We are seriously getting love aimed at us by a little church nearby. Out of the blue, the pastor had contacted me wanting to know if some of their members could do anything for us and he wouldn’t take no for an answer unless it really was no.
Today some amazingly nice folks showed up and hauled off to the dump our junk too big for our own vehicle, in one of the guy’s large truck.
Meanwhile, the ladies scoot in to do some cleaning while visiting with Heidi.
And meanwhile another great guy is walking me around our deck, explaining to me how he is going to prep the bannister and then paint it for us.
And they’re coming back tomorrow!
I embarrass Joe and Heidi on my blog a lot so I’ll try not to do it again today, but I want to show you how the church isn’t evil.
Joe is a cancer survivor and Heidi has multiple organs that are cancer involved including her brain. I know compressing their struggle into a single sentence seems rather cold, but I’ve written other blog posts about them, and I want to show you another picture today.
In spite of their amazing and horrendous struggles, their faith remains absolutely steadfast in God. They aren’t (as far as I know) involved in a church on a regular basis but rather, take God with them wherever they go, which is often into the mountains and onto the hiking trails near their home in Washington’s Puget Sound area.
I was surprised, very pleasantly so, when Joe posted the above-quoted statement on his Facebook page. It came out of a clear blue sky, as the saying goes. I guess that’s how miracles happen.
Maybe I’m overstating the point. After all, aren’t Christians supposed to do good things for other people without it being miraculous or even unusual? Not according to some atheists and people from other religious and philosophical traditions. All of the evil in the world is typically blamed on religion in general and Christianity in particular. Everything from the Lindbergh kidnapping to global warming has been blamed on Christianity (well, maybe not exactly). Even though some other spiritual people who disagree with the validity of Christianity claim to “respect our path,” there is little respect in describing us at our worst as pagan worshiping, war-mongering, racists.
I have to admit that I don’t often trust the church myself. I find the church rather intimidating. Beneath the facade of friendliness and good fellowship, what judgmentalism and harsh opinions do they harbor about me, a Christian who doesn’t go to church, who is married to a Jewish wife, has Jewish children, and who (if given a choice) prefers a siddur to a hymnal? On my blog, religious though it is, I am “flamed” more often by Christians than by atheists or people adhering to less traditional spiritual philosophies (though that could just be a result of me being beneath the notice of these other philosophies).
But this is exactly why Joe’s recent statement on Facebook is so important. The church can be a force for good in the world. The church can express itself as warmth, compassion, caring, and love. The church, often accused as merely a house of prayer and bigotry, can actually do something to help other people, such as hauling away junk, cleaning a house, doing some painting, and continuing to be a presence in the lives of two wonderful people who need the presence of God’s servants in their lives and in their home.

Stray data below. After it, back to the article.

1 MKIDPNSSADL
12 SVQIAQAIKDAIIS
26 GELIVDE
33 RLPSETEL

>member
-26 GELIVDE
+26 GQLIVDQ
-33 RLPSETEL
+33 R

I know Christianity’s detractors will say that this is only one instance (and a rare one at that) of Christians doing something good. Then, these detractors will cite numerous examples from the mainstream news of Christians doing harsh, bigoted, rotten, and evil things.
But what makes the six o’clock news, Christians going a kindness (I don’t think Joe saw any cameras from CNN at his place the other day) or the Westboro Baptist Church (who I don’t consider Christian at all) desecrating the name of Jesus by picketing the funeral of another fallen American warrior? So who do atheists and various spiritual people look to when they want to get an example of who a Christian is?
OK, it’s not a simple as that, but sometimes it seems to be. Sometimes it seems like people just don’t want to see the good that Christianity does. They only want to point to its flaws, both in the present and historically. People seem to want to define themselves and whatever philosophy they follow in terms of who they oppose and the church makes a convenient target to oppose.
But they are also, at their best, a reflection of what they were taught by Jesus Christ. Visit the sick. Feed the hungry. Comfort the grieving. Make peace between one person and another. And although it doesn’t say so in the Bible, clean someone’s house when they’re too sick to do it themselves. Haul away the garbage that is too big for someone else to haul away. Look around someone’s home, notice that their deck needs painting, and then paint it.
In other words, do whatever good that needs to be done if for no other reason than because God is good and it’s the right thing to do.
If you have something against Christianity, you can react two ways. You can complain about Christians, or you can do what the best of them do. You can help people who need help instead of elevating yourselves by pointing at what the worst of those who claim to be Christian (but by their actions, show themselves to be anything else but) are doing.
You therefore must be perfect, as your heavenly Father is perfect. –Matthew 5:48 (ESV)
I don’t care who you are. If you want to be good, do good.